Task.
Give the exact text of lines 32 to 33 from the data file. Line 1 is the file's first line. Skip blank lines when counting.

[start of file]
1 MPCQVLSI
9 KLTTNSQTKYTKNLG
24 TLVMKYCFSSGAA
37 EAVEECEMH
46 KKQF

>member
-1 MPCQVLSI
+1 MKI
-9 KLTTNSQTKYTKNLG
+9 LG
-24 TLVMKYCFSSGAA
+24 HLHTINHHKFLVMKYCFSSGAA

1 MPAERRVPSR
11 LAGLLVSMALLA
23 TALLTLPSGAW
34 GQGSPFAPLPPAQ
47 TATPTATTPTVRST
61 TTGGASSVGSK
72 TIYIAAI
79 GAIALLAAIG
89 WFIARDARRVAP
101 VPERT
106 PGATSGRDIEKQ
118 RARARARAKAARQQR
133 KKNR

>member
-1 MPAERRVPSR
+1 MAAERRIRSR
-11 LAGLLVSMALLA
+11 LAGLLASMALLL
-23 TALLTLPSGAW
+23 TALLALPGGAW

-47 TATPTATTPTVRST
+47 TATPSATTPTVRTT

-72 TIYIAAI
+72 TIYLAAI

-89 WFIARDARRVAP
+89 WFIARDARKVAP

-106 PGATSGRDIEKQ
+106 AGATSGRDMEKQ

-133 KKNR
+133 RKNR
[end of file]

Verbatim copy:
+23 TALLALPGGAW

-47 TATPTATTPTVRST